I would second the red heads if you're on a tight budget. I can't speak for the quality of the cheap ones as I have had genuine Ianiros for over 20 years, but they are the best bang for the buck. Fresnels are big and bulky for dragging around, and you lose some output through the glass. You will likely bounce and/or diffuse a hard light anyway so no real need for the fresnel shadow. Clip on a blue gel for interior daylight and will still be brighter than most LEDs. None of us can afford a light that will compete with the sun outside, so shiny boards and flyswatters. Also good to stock up on actual tungsten lightbulbs for swapping out the CFLs and LEDs you'll find in lamps as some of the colors are horrendous.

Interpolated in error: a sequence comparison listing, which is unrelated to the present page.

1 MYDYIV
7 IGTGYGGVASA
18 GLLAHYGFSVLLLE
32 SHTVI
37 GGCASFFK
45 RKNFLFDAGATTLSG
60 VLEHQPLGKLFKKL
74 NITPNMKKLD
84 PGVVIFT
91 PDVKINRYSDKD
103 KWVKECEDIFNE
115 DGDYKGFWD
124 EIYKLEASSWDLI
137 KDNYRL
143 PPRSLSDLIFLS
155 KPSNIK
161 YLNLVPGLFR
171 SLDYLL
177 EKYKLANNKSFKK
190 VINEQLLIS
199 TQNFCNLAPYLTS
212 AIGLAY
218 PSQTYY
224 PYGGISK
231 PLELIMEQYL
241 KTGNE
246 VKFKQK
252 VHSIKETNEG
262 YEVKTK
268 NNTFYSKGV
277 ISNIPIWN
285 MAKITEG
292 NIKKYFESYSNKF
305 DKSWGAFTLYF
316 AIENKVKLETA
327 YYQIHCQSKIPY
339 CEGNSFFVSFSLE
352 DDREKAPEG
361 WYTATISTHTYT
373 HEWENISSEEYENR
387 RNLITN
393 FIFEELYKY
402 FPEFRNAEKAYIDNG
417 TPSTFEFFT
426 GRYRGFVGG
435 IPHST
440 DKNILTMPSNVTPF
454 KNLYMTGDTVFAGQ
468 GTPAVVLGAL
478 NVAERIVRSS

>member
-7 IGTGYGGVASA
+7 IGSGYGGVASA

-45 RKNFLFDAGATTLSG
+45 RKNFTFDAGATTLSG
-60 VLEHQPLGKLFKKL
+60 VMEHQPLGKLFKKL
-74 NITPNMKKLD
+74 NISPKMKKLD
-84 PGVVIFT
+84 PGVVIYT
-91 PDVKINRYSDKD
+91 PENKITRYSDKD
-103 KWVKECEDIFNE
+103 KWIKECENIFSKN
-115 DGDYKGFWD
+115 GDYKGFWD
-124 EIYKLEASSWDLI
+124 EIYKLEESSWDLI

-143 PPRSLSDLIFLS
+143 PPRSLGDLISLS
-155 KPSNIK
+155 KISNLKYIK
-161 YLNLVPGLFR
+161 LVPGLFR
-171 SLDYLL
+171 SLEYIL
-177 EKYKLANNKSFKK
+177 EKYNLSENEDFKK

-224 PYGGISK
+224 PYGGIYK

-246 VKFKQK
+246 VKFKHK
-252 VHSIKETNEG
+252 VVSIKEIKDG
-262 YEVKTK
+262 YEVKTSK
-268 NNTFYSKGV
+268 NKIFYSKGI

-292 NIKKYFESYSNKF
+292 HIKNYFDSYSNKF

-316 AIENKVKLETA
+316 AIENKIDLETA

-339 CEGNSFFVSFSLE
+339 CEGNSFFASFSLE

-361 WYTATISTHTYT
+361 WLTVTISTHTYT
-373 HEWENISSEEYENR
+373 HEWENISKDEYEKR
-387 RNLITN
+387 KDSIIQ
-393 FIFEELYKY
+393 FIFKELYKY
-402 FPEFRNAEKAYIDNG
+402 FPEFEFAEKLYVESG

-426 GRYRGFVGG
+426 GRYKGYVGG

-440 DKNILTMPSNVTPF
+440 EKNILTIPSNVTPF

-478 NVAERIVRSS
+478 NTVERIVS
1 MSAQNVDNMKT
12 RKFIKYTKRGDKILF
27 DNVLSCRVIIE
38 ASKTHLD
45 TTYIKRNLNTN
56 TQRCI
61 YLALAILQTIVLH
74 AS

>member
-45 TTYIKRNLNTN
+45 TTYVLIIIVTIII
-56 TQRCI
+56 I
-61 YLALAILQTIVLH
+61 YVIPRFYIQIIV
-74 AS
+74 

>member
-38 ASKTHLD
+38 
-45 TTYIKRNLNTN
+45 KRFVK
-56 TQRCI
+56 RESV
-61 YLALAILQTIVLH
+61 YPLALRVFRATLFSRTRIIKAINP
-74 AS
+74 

Another good reason to get the used Ianiros is the accessory mount - God knows it's a lot more convenient just slipping in one of those CTB-filters behind the barndoors than it is clipping gels onto it. So far I haven't seen any knockoffs with an accessory mount.

                            Tobias N - Gaffer / Cinematographer

                            Comment


                            • #15
                              Originally posted by JLdp View Post
                              the cheapest ones ive every used were by ikan, alawys get all daylight and be ready to have cto gel to make it tungsten, the color is more true and the lights are brighter.
                              How many LED per panel and/or lumens is ideal?